There are considerable risks associated with conventional, hierarchical, organisations, as well as the management style and associated culture. NOT all of these risks e.g. excessive complexity, are visible…but that does not mean that they are not there! Just that we require the appropriate tools to identify them.

The FACT is, that unmanaged, *self-generated [endogenous], risk is a source of systemic risk and is communicated, using business connections (e.g. financial networks, supply chain) as the conduit, to other entities (large and small; individual and corporate) across industries, communities, borders and domains:

by our inaction WE are adding to the very financial uncertainty and market volatility that we so desperately need to address!

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An INCOMPLETE guide to risk-based insurance decisions!:: new report from PwC


The momentum that MAY bring us to a, much needed, "tipping point" in Risk Management is certainly gathering!

imageHOWEVER, this latest report, Strategic risk management: Facilitating risk-based insurance decisions from PwC "disappoints" despite identifying some key elements! It illustrates where we, currently, fall well short of what is required and offers a, dangerously incomplete perspective.

I could not agree much more with the following blurb from PwC. BUT, having skimmed through the report, I do find it incredible that, in 2012 and knowing what we do about the inter-connectedness of business in the Digital Age, a report such as this (that runs to 17 pages) contains no mention of COMPLEXITY!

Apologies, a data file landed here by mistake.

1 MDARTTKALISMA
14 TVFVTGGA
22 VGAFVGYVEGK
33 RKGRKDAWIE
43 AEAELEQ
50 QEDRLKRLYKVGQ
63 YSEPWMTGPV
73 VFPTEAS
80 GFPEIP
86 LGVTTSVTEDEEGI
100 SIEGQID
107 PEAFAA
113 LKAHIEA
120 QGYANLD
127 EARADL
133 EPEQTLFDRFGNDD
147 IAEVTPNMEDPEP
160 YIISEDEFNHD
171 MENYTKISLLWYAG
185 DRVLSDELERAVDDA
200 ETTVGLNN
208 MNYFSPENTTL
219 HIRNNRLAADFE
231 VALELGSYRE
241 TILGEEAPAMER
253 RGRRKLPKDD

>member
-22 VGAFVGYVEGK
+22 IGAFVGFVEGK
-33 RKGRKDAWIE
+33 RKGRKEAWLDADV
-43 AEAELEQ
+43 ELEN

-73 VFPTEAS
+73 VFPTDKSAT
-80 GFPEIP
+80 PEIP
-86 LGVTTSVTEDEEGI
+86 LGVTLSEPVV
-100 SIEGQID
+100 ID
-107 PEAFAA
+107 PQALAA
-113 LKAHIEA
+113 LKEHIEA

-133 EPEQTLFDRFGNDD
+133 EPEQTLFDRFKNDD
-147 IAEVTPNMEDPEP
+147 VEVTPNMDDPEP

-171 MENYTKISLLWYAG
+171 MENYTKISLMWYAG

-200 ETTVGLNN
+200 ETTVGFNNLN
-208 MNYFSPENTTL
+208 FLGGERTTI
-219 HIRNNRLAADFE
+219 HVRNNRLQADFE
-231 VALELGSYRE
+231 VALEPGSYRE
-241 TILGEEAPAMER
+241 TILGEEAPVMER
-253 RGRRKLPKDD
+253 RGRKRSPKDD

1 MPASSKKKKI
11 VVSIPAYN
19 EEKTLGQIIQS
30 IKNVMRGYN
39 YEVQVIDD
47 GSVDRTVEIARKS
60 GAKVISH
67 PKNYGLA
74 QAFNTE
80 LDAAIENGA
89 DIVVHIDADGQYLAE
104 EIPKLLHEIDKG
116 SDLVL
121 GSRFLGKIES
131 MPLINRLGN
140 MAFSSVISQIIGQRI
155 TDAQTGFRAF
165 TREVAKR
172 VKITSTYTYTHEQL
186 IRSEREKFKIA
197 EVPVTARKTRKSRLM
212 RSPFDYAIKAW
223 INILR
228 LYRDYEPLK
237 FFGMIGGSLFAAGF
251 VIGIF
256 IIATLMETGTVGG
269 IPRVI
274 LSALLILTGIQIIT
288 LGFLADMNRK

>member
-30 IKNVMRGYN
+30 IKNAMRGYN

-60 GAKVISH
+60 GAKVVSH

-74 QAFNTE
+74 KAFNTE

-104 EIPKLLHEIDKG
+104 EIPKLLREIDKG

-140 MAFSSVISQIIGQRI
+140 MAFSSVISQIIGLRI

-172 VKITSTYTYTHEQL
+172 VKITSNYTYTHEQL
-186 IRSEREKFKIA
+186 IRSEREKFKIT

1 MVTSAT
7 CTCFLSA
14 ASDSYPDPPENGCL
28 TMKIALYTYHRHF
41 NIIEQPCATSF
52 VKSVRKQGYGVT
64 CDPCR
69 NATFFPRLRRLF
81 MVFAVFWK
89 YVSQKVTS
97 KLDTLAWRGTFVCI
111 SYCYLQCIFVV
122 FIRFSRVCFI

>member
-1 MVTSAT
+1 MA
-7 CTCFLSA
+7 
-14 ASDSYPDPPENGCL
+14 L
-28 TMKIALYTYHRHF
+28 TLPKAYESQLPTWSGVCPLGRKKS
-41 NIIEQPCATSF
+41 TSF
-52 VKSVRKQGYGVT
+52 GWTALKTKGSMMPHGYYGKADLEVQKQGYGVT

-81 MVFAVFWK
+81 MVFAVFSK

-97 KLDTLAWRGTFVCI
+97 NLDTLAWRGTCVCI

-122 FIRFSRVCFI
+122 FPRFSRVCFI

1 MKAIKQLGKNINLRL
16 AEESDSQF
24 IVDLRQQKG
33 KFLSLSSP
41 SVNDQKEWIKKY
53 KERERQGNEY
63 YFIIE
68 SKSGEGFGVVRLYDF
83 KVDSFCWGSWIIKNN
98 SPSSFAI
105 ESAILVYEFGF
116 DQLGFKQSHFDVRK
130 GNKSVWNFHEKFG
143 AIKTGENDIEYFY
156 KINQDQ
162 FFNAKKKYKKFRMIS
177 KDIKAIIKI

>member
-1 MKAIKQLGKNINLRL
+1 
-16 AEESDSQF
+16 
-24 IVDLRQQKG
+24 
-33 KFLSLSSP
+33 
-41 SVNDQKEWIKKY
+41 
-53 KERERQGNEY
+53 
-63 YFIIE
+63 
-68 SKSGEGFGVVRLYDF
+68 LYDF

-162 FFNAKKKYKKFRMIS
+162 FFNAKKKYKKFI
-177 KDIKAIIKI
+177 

Many enterprise risk functions do reasonably well identifying, modelling and mitigating "knowable" risks, but face a bigger challenge identifying, quantifying and mitigating more ambiguous ones, such as the ones that characterized the recent financial crisis. Accordingly, we believe that insurers require a strategic risk management (SRM) solution that identifies, assesses and economically manages potentially enterprise-threatening losses over time; in other words, SRM is a way to mitigate evolving risks before they spiral out of control.

Creating a strategic risk management solution for insurance businesses: PwC.

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“Insolvent insurers not a systemic risk”– Insurance Insight


Link to report

Well that is reassuring…isn’t it!?

I have (quickly) read through the report and, whilst it is hard to argue that, based upon past experience, Insurers and Re-insurers ARE of “systemic importance”*, several key points appear to be overlooked…or, perhaps ASSUMED. Probably not the best starting point for such a, potentially significant, report!

Here are a few of the issues that struck me as worthy of comment, or questions:

  • impact of sovereign/banking default or collapse [cascading] on Capital liquidity
  • the inter-connections amongst individual (micro) and institutional investors (macro)
  • lack of transparency in relation to “counter party” relationships          [ins – ins – rein – fin. mkt. – ins – rein, etc.]
  • insurers obtain adequate information to understand, accurately assess and rate risks*, that are,
  • mostly idiosyncratic and uncorrelated”, and
  • “insured loss events are not normally correlated with financial crises or economic cycles” [risk – “known”]
  • reserve and reserving adequacy
  • customer/insurer, etc. implement effective risk management – dampens rather than amplifies risk
  • there is no need to differentiate or adapt risk strategy for uncertainty [unseen – “unknown”]
  • “complexity” is NOT a source of “unseen” risk that, unmanaged, adds to uncertainty
  • major sources of risk are exogenous
  • failure or collapse are gradual, manageable and “top down”
  • Reputational or Operational risks are not  major threats…